5 January 20247 minute read

Industrials Regulatory News and Trends - January 5, 2024

Welcome to Industrials Regulatory News and Trends. In this regular bulletin, DLA Piper lawyers provide concise updates on key developments in the industrials sector to help you navigate the ever-changing business, legal, and regulatory landscape.


Biden Administration may raise tariffs on some Chinese goods, such as EVs. The Wall Street Journal reported December 21 that the Biden Administration is discussing raising tariffs on some Chinese goods, including electric vehicles, as part of an attempt to support the US clean-energy industry against less expensive Chinese imports. To date, Trump-era tariffs remain in place on roughly $300 billion worth of Chinese goods. Officials at the White House and other agencies are reportedly debating these tariffs with an eye on wrapping up a long-running review early this year. Chinese electric vehicles are subject to a 25 percent tariff, which has limited Chinese automakers’ ability to sell vehicles in the US market. That tariff is on top of a 2.5 percent tariff on auto imports. As a result, raising the 25 percent tariff may have little immediate impact on US consumers.

NDAA provision limits contractor disclosure of GHG emissions. A provision in the recently passed National Defense Authorization Act (NDAA) for fiscal year 2024 prohibits the Secretary of Defense from requiring that certain contractors disclose their greenhouse gas (GHG) emissions as a condition of receiving a contract from the Department of Defense (subject to several exceptions). This provision substantially limits a proposed rule that the Executive Branch issued in November 2022 – based on an Executive Order issued by President Biden – requiring “significant contractors” to disclose their scope 1 and 2 emissions and “major contractors” to disclose their scope 1, 2, and 3 emissions, make annual climate disclosures, and set science-based targets for emissions reductions. Although the NDAA prohibition is specific to the Department of Defense and does not apply to civilian agencies, it will significantly limit the reach of a final rule on GHG emissions.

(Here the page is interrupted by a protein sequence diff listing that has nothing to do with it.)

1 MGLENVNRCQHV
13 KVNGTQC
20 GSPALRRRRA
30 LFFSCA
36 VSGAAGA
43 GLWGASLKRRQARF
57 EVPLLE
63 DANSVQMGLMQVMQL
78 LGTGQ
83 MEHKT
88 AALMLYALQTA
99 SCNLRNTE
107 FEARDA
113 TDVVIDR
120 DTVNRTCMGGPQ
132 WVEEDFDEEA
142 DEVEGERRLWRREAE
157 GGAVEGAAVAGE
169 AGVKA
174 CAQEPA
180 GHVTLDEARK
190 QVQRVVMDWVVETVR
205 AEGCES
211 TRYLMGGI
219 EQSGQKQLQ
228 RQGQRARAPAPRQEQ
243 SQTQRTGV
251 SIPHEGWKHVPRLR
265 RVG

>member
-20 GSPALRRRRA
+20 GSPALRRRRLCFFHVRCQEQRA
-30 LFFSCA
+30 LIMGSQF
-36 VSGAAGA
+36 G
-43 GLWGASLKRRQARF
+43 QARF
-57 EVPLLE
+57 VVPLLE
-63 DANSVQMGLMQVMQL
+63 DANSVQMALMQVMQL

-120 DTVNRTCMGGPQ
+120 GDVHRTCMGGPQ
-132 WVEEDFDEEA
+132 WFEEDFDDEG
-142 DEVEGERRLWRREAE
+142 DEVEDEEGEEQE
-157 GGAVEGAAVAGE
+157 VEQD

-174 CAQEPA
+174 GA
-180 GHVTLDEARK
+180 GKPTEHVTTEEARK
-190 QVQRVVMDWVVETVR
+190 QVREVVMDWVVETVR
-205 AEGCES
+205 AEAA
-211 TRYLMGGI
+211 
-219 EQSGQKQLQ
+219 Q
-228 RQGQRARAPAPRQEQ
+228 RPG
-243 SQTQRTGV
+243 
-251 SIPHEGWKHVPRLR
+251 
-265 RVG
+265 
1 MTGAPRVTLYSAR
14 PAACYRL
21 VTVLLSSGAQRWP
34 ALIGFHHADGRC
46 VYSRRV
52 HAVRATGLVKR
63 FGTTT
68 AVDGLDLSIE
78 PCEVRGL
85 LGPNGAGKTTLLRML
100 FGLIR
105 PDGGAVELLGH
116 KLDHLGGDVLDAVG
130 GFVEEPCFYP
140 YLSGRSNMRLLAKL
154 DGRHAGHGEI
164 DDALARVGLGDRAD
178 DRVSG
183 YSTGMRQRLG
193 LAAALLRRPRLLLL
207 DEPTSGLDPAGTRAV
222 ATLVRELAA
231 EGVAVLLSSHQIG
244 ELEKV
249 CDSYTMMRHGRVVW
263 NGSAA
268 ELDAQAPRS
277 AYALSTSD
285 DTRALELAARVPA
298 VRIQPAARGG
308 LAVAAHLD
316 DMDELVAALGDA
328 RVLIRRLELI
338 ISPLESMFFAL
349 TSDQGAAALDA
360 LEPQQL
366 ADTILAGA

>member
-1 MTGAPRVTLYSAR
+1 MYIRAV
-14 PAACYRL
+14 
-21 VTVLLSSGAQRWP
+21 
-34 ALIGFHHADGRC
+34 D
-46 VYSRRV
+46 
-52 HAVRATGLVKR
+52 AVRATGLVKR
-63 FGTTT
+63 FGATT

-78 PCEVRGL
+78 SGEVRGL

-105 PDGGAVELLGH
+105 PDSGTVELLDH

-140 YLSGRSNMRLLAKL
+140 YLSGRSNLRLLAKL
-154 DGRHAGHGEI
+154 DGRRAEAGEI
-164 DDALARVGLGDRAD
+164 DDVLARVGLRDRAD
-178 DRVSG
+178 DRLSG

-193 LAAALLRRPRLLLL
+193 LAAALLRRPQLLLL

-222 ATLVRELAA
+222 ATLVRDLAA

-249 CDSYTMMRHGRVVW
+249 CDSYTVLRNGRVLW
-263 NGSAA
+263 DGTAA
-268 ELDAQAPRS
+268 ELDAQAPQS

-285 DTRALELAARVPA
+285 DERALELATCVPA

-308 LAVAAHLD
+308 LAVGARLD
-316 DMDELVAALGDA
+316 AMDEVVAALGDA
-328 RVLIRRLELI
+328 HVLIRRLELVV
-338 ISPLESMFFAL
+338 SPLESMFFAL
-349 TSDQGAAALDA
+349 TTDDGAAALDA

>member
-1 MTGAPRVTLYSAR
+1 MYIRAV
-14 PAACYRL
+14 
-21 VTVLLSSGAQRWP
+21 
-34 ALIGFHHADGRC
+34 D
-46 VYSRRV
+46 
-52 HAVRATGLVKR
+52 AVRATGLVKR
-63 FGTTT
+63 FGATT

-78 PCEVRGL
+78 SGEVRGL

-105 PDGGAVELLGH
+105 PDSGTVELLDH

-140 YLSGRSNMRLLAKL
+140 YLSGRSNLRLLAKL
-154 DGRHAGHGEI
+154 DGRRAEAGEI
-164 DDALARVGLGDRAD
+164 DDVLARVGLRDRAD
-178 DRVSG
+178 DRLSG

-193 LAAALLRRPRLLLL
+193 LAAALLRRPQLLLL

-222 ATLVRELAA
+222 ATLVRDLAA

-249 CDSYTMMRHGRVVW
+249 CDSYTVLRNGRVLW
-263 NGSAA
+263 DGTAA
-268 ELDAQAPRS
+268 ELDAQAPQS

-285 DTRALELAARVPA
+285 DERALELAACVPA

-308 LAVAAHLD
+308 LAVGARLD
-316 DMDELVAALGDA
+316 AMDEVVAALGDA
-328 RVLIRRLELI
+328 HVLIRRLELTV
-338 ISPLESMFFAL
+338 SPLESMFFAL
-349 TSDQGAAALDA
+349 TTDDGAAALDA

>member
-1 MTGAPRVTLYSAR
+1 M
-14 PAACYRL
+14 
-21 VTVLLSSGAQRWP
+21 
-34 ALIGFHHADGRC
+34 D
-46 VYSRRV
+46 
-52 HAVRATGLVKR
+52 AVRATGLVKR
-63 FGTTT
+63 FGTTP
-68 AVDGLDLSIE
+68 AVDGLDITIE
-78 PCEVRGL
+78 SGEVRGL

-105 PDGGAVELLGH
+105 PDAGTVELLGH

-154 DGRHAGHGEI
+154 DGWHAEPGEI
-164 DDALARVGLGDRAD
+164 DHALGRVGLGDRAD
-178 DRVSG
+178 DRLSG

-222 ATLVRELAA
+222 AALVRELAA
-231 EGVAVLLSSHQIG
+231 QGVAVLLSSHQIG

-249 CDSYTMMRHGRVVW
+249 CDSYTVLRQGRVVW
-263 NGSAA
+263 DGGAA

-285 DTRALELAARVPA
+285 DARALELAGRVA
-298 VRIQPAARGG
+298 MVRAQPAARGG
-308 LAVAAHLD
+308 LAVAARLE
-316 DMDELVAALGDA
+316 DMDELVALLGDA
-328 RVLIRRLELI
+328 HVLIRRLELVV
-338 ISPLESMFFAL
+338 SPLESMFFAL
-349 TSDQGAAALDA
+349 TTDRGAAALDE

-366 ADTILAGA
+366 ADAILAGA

EPA signals environmental justice will be a top priority. The EPA has extended the comment period for a draft revision of its Technical Guidance for Assessing Environmental Justice in Regulatory Analysis to January 30, 2024. The guidance signals that environmental justice will be a top priority in future agency rulemaking. For the regulated community, more information may be found in our alert.

Rail crossings reopen. US Customs and Border Protection officials have reopened two major rail crossing at the US-Mexico border. The crossings, at El Paso and Eagle Pass, Texas, had been closed by CBP on December 18 to address a wave of migrants crossing the border illegally, and were reopened on December 22. Closing these key rail crossings impacts large-scale shipment of agricultural, food, and beverage products, vehicles, consumer goods, and other industrial commodities – about USD200 million worth of trade moves through these entry points every day. Mexican and US agricultural and rail groups as well as US lawmakers had called for the crossing to be reopened, stating that the embargoes hurt both countries’ economies. Transborder rail traffic at those two crossings previously had been embargoed by the Department of Homeland Security in September after Mexican railway operator Ferromex temporarily suspended 60 trains on south-north routes because of a surge in numbers of migrants climbing aboard freight rail trains.